Ted's teaching tips

Ted Wragg

The film image of King Kong tearing up New York skyscrapers has conditioned what many people think about gorillas, and indeed the very word "gorilla" is used as a term of abuse. This magnificent picture offers an opportunity to put the image straight. As it is an albino it also raises important questions about being "different" from others.

Gorillas What do you know about gorillas - the violent stereotype of Hollywood B films, or the gentle family image of TV documentaries? Are gorillas aggressive (only when attacked or threatened, their chest-beating is largely display)? Do they live alone (they are very family-oriented, preferring groups of six to 20)? How big are they (slightly shorter than humans; females about 90kg, but males far heavier, up to 250kg or more)? Where do they live (equatorial Africa, lowland and mountain species, find Cameroon and River Congo on the map)? Are they clever (closest relative to us, apart from chimpanzees; good at problem-solving; can learn elementary sign language)? Invent a simple sign language for teaching to an intelligent ape (point to self - me; pretend to eat; hold up fingers for numbers - try to sign "Give me three of those").


What are albinos (vertebrates lacking melanin, the pigment that gives the brown colour to hair, skin and eyes? One in 20,000 children is albino, so be especially cautious if there is someone in the class). How are they different (they have white skin and hair, though blood vessels make this appear pinkish, and a pink iris and red- looking pupil)? Are there any problems (poor eyesight; lack of melanin means more chance of sunburn; in some species albinos may be attacked by others)?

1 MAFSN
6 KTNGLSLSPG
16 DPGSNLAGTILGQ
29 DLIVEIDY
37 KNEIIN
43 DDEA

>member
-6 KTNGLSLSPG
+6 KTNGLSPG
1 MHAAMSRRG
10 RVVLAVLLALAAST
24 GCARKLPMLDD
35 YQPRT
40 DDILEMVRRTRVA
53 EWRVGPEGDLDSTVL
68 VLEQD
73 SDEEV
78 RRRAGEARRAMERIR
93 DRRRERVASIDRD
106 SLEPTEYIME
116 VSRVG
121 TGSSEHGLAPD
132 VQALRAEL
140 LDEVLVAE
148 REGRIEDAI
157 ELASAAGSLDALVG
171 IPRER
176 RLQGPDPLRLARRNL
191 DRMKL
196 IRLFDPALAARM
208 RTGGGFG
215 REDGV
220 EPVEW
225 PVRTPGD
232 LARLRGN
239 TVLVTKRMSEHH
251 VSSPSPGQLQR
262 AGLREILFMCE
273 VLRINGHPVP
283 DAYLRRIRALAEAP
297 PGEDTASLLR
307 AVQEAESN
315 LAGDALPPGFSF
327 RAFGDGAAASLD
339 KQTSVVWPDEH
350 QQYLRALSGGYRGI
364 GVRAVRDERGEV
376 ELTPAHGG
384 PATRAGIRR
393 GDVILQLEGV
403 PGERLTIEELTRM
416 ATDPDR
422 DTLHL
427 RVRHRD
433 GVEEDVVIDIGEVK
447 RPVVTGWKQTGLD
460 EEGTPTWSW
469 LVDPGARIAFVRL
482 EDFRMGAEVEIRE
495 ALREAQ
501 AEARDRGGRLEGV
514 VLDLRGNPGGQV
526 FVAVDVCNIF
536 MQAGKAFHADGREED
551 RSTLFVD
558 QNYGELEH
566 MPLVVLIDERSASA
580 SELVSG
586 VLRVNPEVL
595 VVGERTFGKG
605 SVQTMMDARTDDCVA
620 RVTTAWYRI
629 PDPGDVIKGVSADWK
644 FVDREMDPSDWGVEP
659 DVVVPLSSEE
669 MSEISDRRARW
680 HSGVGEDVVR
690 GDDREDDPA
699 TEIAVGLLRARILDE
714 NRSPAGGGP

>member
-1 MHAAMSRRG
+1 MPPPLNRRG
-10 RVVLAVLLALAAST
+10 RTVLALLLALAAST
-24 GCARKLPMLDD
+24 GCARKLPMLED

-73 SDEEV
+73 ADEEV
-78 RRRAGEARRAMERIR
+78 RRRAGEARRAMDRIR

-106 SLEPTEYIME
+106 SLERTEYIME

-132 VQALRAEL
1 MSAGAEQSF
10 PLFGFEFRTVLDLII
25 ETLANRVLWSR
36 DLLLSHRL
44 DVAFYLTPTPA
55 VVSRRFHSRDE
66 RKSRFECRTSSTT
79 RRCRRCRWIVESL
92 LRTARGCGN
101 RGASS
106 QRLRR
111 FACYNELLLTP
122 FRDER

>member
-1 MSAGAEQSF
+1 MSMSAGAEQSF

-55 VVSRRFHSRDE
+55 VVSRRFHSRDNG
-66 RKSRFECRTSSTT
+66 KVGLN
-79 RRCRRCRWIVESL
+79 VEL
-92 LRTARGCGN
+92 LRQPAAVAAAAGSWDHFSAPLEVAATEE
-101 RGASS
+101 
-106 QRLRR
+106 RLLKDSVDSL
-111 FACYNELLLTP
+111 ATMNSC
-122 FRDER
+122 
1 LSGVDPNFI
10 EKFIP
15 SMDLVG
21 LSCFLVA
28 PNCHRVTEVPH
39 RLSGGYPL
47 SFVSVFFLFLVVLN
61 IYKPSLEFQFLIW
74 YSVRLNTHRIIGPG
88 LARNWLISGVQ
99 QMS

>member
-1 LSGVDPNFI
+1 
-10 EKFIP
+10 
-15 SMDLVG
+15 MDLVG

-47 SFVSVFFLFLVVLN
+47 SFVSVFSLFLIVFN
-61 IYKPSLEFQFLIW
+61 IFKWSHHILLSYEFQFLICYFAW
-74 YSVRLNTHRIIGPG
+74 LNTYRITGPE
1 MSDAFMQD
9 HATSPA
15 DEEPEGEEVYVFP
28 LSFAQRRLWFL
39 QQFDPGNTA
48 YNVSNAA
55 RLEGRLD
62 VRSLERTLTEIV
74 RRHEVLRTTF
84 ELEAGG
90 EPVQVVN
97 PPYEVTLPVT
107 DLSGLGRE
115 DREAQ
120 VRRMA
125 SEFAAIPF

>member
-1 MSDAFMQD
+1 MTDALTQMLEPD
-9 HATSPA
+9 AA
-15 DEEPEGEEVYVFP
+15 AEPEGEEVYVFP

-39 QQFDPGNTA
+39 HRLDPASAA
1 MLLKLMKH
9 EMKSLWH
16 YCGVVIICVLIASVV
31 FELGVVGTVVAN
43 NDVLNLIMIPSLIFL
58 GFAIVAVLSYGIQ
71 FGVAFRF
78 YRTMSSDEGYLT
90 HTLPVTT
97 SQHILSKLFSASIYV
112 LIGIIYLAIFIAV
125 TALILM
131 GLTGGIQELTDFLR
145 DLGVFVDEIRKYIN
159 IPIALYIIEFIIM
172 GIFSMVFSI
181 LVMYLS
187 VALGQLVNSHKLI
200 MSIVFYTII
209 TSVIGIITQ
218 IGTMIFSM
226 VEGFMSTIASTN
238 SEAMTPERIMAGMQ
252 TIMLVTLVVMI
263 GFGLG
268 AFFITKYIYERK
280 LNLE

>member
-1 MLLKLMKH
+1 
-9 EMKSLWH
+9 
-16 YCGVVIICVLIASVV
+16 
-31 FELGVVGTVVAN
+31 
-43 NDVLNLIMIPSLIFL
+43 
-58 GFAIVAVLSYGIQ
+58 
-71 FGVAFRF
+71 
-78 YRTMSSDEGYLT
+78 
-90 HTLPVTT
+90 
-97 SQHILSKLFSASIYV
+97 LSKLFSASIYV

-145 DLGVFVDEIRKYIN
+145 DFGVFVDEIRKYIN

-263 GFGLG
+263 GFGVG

Being different

Why do people or creatures who look different sometimes get attacked or bullied (others feel threatened by their differences, strong pressure to conform to the dominant features of the species for acceptance)? Can you think of human examples of hostility to people who appear different from the majority (ethnic minorities; non-conformity in dress, behaviour, language, customs)?


(a) Compare the negative picture that many people have of gorillas with the facts; (b) think up some funny captions or speech bubbles for the picture ("Do you think this suit fits, Mildred, or should I get a size smaller?"; "Did you say you were going to bully me?").

Ted Wragg is professor of education at the University of Exeter

Talking points

Is it inevitable that people who look or act differently will be "picked on"?


We survive by being a coherent society, acting similarly, so it is an inescapable part of human nature to be suspicious of people who are different. Non-conformists invite rejection, because they challenge the status quo. Children have always teased others in the school playground by picking out their personal characteristics and it is harmless.


Even if people are "by nature" hostile to those who are different, this is inexcusable in a civilised society. Learning to understand and tolerate differences is part of growing up as a citizen. Otherwise the result can be racism, humiliation and scapegoating. "Teasing" can easily be extended into cruel victimisation.

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Ted Wragg

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